‘Wonderfully simple and silent in operation, Newman’s pneumatic shutter mechanism has a charming rusticity, exhibiting the marks made by craftsmen’s files and emery paper. ’
Wonderfully simple and silent in operation, Newman’s pneumatic shutter mechanism has a charming rusticity, exhibiting the marks made by craftsmen’s files and emery paper. Almost certainly signifying the parts were non-interchangeable, many parts have the number VII scratched on them. The black painted shutter lobes are pivoted at their centre and oscillate to and fro between the lens elements. Motive power is a helical spring concentric with the internal shaft of the capstan. A quadrant at their juncture bears a cut-out into which fits an arm coupled to the T-B-I lever, plus a spigot to which is attached a thin wire connected to a piston moving within a cylinder. At the cylinder’s end is a tapered pin connected to the shutter speed dial. The rate at which air is allowed to leak out of the cylinder determines the shutter speed. With the pin fully withdrawn the fastest speed of 1/150th second is obtained; as the pin is progressively inserted into the cylinder, the shutter speed lengthens, up to ? second.
|Ready for repair!|
The shutter lobes move slowly for slow speeds, accelerating as faster speeds are selected. The first one moves to uncover the lens opening, then the other covers it to terminate the exposure. The lobes are visible through the lens and carry the symbols + and O. Cocking the shutter is achieved by turning the capstan to be until it points to the same symbol. Except at the faster speed, where they open and close with a distinctive “click”, at the slow speeds the Sybil’s shutter is wonderfully silent – the quietest I have ever used.
Before the Kaiser’s war Arthur Newman fitted the finest Zeiss lenses. After it, though Zeiss reputedly offered very advantageous terms, he rejected them in favour of the British lenses. I have read somewhere that Newman’s advertisements claimed: The British camera with British lenses, 50 years after Sybil’s 112mm f4.5 Ross Xpres provided me with bitingly sharp and contrasty negatives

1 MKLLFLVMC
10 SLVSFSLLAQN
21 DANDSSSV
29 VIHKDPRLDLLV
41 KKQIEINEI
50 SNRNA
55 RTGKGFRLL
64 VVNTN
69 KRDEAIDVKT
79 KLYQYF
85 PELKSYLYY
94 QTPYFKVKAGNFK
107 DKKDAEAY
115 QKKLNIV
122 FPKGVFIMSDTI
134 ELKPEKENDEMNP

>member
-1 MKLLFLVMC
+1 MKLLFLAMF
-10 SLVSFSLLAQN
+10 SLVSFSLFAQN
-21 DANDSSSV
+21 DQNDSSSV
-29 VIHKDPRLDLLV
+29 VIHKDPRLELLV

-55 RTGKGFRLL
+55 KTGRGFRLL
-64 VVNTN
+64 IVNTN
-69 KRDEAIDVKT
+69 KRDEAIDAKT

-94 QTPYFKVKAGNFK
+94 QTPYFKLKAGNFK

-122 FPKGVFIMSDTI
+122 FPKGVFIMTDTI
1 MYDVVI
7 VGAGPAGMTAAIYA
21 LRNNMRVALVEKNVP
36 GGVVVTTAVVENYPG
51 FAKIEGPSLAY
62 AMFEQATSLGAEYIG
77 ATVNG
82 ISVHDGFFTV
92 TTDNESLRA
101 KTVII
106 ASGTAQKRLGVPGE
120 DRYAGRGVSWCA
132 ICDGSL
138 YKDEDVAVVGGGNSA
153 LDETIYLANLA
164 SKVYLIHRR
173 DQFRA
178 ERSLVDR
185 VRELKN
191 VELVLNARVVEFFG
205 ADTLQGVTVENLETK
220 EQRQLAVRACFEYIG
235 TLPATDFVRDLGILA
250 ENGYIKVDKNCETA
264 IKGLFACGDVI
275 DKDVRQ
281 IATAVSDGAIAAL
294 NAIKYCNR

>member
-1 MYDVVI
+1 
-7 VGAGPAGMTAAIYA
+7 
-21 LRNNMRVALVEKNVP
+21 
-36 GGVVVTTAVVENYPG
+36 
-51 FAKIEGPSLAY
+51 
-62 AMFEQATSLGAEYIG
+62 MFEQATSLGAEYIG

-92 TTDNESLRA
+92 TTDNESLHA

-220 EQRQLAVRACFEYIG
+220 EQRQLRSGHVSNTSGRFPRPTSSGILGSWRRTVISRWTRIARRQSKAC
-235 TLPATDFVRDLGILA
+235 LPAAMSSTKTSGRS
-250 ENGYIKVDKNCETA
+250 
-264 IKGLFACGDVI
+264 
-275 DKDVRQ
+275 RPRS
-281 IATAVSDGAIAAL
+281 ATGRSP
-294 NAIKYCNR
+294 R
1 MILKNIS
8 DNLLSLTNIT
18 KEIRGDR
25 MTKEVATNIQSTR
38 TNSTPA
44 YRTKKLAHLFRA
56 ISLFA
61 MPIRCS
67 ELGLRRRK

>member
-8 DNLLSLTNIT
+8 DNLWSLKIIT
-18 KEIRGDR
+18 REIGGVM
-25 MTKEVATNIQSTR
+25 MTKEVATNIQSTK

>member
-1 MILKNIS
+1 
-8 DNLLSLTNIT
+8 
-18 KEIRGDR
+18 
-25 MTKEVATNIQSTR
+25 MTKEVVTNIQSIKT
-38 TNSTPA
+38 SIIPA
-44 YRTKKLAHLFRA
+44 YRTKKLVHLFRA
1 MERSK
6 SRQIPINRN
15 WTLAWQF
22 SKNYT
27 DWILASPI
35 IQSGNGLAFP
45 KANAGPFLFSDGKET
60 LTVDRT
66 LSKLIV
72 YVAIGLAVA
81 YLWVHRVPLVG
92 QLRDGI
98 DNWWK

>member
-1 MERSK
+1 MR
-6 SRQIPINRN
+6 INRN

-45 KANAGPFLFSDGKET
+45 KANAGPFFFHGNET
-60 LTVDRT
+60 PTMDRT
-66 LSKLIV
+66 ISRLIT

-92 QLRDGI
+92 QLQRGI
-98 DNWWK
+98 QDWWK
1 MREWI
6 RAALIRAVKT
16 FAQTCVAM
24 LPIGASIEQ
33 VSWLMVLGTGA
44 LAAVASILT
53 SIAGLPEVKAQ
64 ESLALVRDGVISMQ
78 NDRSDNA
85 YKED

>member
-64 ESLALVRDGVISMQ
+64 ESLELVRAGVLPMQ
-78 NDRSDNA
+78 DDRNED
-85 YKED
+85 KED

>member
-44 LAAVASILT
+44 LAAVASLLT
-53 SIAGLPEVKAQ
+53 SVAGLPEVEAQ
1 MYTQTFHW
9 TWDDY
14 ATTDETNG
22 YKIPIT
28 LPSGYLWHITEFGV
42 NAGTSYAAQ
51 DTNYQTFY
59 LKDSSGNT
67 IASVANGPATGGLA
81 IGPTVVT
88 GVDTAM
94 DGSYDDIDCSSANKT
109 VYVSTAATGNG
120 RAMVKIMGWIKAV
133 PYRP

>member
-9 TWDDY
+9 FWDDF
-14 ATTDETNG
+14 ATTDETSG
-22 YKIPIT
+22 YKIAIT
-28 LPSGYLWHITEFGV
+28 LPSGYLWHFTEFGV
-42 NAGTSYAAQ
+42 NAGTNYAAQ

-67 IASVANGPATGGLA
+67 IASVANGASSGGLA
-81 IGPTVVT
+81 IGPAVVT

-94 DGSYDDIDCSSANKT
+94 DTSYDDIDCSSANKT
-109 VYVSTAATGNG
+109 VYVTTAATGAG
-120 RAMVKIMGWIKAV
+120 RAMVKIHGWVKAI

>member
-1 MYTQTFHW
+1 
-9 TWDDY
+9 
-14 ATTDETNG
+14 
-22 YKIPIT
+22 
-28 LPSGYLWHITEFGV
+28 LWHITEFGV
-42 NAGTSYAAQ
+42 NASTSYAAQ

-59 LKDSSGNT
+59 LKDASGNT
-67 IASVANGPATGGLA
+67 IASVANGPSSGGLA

I was quoted £40 to repair the shutter. But knowing the shutter’s method of operation, and having seen photographs of its mechanism, I removed the lens panel from the bellows, ‘split’ it, to discover what I had suspected – the helical spring had become detached. Because pneumatic shutters rely on air escaping at a pre-determined rate, they must be bone dry. I cleaned the cylinder and piston with alcohol, re-connected the helical spring, photographed the various pieces and painfully put a few half films through that wretched roll film holder
For me, Newman typified the essentially English eccentric entrepreneur, a few of whom in later years I came to know. He did not follow, let alone slavishly copy, German camera designs as British designers were later to do. If you compare the Sybil with its contemporary, the Zeiss Maximar with f4.5 Tessar, the Maximar was more pleasant to use, but optically its Tessar was demonstrably inferior to the Sybil’s Ross Xpres.